The exact period that you need to serve, within this duration, whether it is a one-month, two-month or three-month notice would be mentioned on your employment contract.

You can get a copy of your employment contract through your company’s human resources (HR) department, or find it online, through the smartphone application of the Ministry of Human Resources and Emiratisation (MOHRE) or by visiting a Tas’heel centre.

1. Either party of an employment contract may terminate the contract for good cause, by giving the other a notice in writing. The worker shall perform his duties during the notice period agreed upon in the contract, provided that the notice period is not less than 30 days and not in excess of 90 days.
2. Employment contract shall continue in force throughout the notice period and expires with the expiry of the notice period. The worker shall be entitled to his full wage for such period on the basis of his last wage and shall perform his work if the employer so requests. The parties may agree to waive the notice clause or shorten the notice period, provided that the worker reserves all his entitlements due for the notice period agreed upon in the employment contract. The notice period shall be equal for both parties unless the same is in the interest of the worker.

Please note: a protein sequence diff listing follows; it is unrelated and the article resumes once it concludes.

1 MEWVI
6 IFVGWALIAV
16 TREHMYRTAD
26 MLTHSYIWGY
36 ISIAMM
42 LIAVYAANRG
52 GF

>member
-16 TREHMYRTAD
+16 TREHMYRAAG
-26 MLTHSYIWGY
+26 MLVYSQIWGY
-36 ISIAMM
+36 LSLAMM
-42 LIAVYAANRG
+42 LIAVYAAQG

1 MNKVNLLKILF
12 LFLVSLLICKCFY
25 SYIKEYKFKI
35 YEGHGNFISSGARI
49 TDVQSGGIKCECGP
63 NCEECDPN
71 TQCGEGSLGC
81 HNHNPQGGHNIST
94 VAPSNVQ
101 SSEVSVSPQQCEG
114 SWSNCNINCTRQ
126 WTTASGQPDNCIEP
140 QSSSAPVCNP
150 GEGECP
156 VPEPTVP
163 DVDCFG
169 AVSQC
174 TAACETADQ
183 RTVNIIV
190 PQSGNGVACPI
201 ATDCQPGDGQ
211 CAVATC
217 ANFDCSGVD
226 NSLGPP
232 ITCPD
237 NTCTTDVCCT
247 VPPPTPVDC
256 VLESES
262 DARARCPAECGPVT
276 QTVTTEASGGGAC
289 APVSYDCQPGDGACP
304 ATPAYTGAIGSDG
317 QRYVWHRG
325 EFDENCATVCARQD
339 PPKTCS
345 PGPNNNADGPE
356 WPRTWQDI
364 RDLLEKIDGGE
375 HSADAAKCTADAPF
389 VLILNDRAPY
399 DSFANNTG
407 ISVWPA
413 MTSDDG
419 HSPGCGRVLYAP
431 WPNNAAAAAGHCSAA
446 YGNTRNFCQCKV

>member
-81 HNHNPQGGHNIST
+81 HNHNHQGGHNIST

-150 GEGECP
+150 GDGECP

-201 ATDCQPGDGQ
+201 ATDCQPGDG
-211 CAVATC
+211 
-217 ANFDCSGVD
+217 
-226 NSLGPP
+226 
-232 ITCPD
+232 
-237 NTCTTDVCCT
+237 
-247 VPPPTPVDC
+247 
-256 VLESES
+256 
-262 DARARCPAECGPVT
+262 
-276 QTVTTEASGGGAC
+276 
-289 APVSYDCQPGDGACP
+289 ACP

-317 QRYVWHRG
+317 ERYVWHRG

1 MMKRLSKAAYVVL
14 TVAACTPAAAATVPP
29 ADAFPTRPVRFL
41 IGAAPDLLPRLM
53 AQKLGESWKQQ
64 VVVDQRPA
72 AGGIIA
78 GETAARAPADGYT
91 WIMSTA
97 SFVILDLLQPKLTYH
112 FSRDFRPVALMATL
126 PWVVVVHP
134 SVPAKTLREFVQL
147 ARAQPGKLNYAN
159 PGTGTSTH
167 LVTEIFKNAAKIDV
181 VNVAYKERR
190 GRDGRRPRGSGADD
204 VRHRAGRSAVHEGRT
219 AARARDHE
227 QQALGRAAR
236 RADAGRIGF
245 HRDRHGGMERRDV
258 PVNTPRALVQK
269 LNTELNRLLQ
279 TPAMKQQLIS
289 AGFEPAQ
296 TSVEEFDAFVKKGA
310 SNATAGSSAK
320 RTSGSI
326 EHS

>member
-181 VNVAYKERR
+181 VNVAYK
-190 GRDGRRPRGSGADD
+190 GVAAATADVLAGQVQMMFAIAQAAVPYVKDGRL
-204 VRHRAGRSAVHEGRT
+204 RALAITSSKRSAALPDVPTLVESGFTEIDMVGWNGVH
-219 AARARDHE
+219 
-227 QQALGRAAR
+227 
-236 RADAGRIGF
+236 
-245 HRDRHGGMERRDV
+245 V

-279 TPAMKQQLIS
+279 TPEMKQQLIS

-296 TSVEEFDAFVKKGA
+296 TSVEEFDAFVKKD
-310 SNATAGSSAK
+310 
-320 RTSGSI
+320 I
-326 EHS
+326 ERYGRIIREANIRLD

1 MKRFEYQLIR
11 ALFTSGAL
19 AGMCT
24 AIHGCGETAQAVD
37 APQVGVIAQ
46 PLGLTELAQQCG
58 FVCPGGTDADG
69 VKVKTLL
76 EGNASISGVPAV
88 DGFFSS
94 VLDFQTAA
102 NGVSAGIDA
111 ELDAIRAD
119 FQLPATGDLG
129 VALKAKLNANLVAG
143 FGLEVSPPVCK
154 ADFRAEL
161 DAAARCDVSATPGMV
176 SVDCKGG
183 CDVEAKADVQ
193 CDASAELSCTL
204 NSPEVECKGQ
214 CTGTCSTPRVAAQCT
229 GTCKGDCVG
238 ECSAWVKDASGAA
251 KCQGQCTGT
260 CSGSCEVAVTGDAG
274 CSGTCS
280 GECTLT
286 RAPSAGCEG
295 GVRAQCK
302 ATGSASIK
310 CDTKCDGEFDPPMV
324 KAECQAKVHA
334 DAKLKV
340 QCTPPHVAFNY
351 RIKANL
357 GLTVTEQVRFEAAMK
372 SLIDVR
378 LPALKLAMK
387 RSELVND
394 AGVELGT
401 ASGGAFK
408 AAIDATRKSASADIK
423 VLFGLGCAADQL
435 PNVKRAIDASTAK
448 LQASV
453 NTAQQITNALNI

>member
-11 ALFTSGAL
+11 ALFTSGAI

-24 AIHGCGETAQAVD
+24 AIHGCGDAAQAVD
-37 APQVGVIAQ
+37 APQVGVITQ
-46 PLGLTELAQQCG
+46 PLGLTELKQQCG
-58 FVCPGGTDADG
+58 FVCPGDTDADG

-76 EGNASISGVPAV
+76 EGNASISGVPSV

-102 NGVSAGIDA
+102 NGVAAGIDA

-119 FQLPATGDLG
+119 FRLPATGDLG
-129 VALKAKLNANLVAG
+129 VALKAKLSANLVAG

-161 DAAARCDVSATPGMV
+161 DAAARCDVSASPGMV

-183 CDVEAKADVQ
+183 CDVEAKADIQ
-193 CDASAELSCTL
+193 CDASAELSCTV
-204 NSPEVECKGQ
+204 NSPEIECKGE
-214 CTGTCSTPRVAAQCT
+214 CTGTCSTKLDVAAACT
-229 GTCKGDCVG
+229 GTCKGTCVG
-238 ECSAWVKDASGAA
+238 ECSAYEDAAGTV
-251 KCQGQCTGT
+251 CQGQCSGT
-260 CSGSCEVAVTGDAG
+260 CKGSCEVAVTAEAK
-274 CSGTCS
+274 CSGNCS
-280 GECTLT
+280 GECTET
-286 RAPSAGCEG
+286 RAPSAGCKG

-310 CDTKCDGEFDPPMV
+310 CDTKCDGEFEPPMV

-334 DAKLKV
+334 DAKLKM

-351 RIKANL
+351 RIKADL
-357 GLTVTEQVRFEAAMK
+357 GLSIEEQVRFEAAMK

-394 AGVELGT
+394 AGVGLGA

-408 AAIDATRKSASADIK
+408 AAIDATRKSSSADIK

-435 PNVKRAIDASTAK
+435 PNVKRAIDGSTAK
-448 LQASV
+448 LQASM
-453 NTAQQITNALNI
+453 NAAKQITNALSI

3. The party in breach of the notice period shall pay the other a compensation called pay in lieu of notice, even if no harm results from the failure of notification. The compensation shall be equal to the wage of the worker for the entire notice period, or the remainder thereof.
4. Notice pay shall be calculated based on the ​​​​​​​last wage received by the worker, for monthly, weekly, daily or hourly paid workers, and on the basis of the average daily wage referred to herein for piecemeal paid workers.
5. If the employment contract is terminated by the employer, the worker shall be entitled to absent from work during the notice period for one-working day without pay per week, to search for another job. The worker may designate the day of absence provided that the employer is notified at least three days before such day.

2. 14-day notice period